Traditionally, this is the time of the first harvest, forecasting the business of late summer days as the pace of gathering increases. Everything we see is preparing, in its own way, for the days to come. The animals are better at this preparation than the humans; while we fret over national and international affairs, they quietly pursue their own business. They have endured countless generations of human agitation, yet they survive.

Linda M. Hasselstrom
Windbreak House Writing Retreats
Hermosa, South Dakota

© 2017, Linda M. Hasselstrom

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The Internet: Connecting to the World from Rural South Dakota

Linda with the unreliable satellite dish 2017--6-4When we moved back to South Dakota years ago, we contacted a satellite dish company in Rapid City called Wirefree USA, now known as Rapid Choice, and entered into a contract to provide satellite access to our house with Wildblue as the internet provider.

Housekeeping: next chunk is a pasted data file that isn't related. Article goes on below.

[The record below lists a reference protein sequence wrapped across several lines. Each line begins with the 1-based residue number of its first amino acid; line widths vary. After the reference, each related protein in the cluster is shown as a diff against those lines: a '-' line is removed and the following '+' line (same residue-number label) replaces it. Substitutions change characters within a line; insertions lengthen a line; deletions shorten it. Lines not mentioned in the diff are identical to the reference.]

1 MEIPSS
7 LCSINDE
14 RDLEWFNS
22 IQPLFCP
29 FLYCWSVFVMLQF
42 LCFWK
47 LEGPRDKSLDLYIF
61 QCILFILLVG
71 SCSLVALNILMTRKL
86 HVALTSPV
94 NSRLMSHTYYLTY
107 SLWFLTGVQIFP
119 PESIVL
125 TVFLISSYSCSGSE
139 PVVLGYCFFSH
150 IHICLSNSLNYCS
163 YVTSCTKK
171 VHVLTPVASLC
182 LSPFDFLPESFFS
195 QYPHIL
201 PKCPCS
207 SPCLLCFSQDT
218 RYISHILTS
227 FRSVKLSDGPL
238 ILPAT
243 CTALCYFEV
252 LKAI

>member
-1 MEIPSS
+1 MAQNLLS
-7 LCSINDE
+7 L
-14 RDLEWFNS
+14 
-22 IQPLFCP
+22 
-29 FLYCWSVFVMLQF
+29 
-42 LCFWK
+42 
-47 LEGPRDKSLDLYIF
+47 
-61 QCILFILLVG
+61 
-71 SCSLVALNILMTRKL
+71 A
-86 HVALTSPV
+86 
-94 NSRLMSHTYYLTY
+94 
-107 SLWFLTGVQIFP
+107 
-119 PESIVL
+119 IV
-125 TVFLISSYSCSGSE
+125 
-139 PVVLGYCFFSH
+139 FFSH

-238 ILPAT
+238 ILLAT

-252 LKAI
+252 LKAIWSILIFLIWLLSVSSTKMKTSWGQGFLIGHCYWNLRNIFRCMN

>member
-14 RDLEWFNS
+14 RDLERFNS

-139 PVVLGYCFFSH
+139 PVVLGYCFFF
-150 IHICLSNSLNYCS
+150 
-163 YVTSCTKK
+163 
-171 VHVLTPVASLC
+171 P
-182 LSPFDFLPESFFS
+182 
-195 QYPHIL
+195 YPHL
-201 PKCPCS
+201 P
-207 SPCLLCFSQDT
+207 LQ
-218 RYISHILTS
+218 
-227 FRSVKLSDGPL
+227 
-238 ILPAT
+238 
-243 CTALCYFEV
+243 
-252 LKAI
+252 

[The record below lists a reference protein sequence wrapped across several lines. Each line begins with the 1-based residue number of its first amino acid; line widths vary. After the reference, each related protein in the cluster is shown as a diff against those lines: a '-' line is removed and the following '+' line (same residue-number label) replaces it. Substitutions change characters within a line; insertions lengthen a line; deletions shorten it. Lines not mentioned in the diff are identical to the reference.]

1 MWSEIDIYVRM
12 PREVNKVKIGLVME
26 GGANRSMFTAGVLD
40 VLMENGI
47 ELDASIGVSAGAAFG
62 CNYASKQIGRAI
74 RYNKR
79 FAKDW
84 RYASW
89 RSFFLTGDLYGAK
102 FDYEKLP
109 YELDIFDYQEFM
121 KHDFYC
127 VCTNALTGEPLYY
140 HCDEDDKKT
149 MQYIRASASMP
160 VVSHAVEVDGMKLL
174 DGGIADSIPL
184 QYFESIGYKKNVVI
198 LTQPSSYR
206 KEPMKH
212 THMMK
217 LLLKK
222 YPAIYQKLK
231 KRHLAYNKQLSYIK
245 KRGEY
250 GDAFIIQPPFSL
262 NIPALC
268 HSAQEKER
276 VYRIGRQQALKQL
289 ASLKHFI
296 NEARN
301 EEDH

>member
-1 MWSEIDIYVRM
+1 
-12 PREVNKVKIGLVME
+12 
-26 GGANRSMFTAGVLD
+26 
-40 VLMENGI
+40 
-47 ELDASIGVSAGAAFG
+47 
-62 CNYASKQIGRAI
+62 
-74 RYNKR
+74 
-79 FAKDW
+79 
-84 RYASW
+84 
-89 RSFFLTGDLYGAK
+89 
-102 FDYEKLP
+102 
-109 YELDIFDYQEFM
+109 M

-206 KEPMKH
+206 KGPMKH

With this system we experienced recurring problems with internet connectivity and slow speeds. After a couple of years, we switched to Hughes Net and after experiencing similar problems ultimately ended up with Exede for our internet provider, based each time on the recommendation of Wirefree USA. At first Exede seemed to work fine, but before long we began experiencing problems with over-running our allotted gigabytes of usage. For an additional monthly cost, we upgraded from our 10 gigabyte plan to 15 gigabytes. Again this seemed to address the problem for only a short period of time. We are now on a 25 gigabyte program with a total monthly cost of over $150.

We do not stream movies; we barely even know what NetFlix does. We live more than a mile from the nearest neighbors, so piracy is unlikely. We turn off our internet connections each time we leave our computers. Still, we’re told, the usage keeps going up. As do the costs.